Highlighting this, the ever ebullient Regine instigates a huge clap-a-thon during a colossal rendition of No Cars Go, the full complement of horns, keys and violins ascending like Orpheus’s own orchestra. After this, Regine dons her own mirror paddles for album title track Reflektor, her hands firing beams of light from the stage into the crowd, into the sky, like a neon Prometheus. She’s simply magnetic, conducting the crowd through the song’s infectious disco with luminous exuberance. Meanwhile, husband Win delivers his vocals whilst clambering atop a speaker stack – presumably to achieve some masculine altitude from such a stratospheric spouse.
A measure that aptly ushers in Mountains Beyond Mountains, Regine taking the lead once again and pretty much scaling the song’s subject matter with a lost-in-the-music incantation –tassles included – that is tantamount to Stevie Nicks and Kate Bush fighting it out about who’s weirdest. In this, I think we have a new winner… and a brand new crown princess of rock, whose power is such that her command “I need the darkness, someone please cut the lights” kills the lights on a glistening stage and shrouds all in darkness – Hyperion resurrected.
And just as you think things can’t get any more bizarre, the encore arrives, with a stage full of plastic-headed characters – bobbleheads, apparently – jiving along to The Arcade Fire’s version of Sympathy For The Devil. Surreal in the extreme, the Stones’ classic ode to Beelzebub sees a papal caricature frolicking about stage-front, adorning a fixed grin that Win sardonically soundtracks with the timeless words: “Hope you guess my name.”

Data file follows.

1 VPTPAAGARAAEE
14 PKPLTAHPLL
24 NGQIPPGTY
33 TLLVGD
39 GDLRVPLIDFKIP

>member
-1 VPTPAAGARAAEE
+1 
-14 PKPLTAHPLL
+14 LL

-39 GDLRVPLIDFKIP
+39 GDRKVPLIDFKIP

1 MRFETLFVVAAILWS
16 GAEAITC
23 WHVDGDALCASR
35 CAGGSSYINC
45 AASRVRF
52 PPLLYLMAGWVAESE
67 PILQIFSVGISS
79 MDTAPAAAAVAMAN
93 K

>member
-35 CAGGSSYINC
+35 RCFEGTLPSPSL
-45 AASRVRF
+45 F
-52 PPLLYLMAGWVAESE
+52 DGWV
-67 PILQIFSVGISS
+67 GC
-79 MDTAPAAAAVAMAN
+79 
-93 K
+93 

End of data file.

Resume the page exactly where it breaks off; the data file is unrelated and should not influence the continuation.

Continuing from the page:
As serious as they are about their music, never let it be said The Arcade Fire don’t have a sense of humour. By the end, Win’s face is a wicked grin as wide as his plastic pope.
And with a preacher-like stance, Win conducts the crowd with a spiritual version of Here Comes The Night Time, a white-suited witchdoctor with a foreboding voice that portends something is imminent (well, the night time for one). The last thing we expect is an explosion of gold and silver tickertape, but that’s what we get. And as it continues to shower shimmering confetti from the cloudless skies, the relentless Power Out plugs things back into overdrive, the band an implacable superconductor sparking off each other as shards of tape form a glistening rain around us. The sheer power of this song is in itself a demonstration of a perfect rhythm section – relentless, dangerous, and completely alluring.